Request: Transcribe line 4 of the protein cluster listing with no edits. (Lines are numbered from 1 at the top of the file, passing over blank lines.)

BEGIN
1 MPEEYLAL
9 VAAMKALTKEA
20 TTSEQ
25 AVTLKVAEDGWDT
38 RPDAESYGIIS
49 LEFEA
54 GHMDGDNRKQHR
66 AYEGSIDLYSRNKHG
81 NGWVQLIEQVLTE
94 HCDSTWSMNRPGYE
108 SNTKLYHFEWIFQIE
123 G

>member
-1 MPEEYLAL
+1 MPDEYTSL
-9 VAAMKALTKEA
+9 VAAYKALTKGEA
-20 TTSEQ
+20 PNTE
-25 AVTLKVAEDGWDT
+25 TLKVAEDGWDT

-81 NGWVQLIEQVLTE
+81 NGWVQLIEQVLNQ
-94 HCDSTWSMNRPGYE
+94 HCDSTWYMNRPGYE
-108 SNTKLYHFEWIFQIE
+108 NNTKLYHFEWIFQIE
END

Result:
25 AVTLKVAEDGWDT